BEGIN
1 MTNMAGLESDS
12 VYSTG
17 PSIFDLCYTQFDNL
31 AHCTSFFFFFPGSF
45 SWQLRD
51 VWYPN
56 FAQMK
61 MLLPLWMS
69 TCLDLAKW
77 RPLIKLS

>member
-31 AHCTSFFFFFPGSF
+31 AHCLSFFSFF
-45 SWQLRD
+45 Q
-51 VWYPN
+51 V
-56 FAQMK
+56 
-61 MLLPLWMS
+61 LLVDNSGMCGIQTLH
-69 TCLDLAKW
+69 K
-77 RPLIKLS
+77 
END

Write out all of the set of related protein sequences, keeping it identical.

1 MTNMAGLESDS
12 VYSTG
17 PSIFDLCYTQFDNL
31 AHCTSFFFFFPGSF
45 SWQLRD
51 VWYPN
56 FAQMK
61 MLLPLWMS
69 TCLDLAKW
77 RPLIKLS

>member
-31 AHCTSFFFFFPGSF
+31 AHCLSFFSFF
-45 SWQLRD
+45 Q
-51 VWYPN
+51 V
-56 FAQMK
+56 
-61 MLLPLWMS
+61 LLVDNSGMCGIQTLH
-69 TCLDLAKW
+69 K
-77 RPLIKLS
+77 